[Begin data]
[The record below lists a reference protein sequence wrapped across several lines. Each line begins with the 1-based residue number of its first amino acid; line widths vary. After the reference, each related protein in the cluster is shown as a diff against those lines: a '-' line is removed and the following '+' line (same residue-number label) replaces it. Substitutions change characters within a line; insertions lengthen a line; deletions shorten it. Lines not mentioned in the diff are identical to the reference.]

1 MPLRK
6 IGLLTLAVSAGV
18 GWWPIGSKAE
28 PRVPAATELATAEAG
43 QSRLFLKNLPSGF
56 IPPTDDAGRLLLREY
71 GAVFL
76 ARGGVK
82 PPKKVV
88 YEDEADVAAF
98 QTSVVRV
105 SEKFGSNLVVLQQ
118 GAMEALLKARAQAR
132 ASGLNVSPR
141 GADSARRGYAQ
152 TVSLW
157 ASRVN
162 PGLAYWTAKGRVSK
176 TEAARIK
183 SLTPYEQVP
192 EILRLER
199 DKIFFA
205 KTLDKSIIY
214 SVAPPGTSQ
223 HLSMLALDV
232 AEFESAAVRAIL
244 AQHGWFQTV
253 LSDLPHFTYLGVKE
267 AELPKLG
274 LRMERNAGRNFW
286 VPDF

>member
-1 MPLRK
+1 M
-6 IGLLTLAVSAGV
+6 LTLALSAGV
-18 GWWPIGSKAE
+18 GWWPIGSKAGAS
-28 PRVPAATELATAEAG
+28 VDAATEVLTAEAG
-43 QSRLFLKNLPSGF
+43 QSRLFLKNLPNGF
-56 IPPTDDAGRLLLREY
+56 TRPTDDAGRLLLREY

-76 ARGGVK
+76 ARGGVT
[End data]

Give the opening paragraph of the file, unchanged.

[The record below lists a reference protein sequence wrapped across several lines. Each line begins with the 1-based residue number of its first amino acid; line widths vary. After the reference, each related protein in the cluster is shown as a diff against those lines: a '-' line is removed and the following '+' line (same residue-number label) replaces it. Substitutions change characters within a line; insertions lengthen a line; deletions shorten it. Lines not mentioned in the diff are identical to the reference.]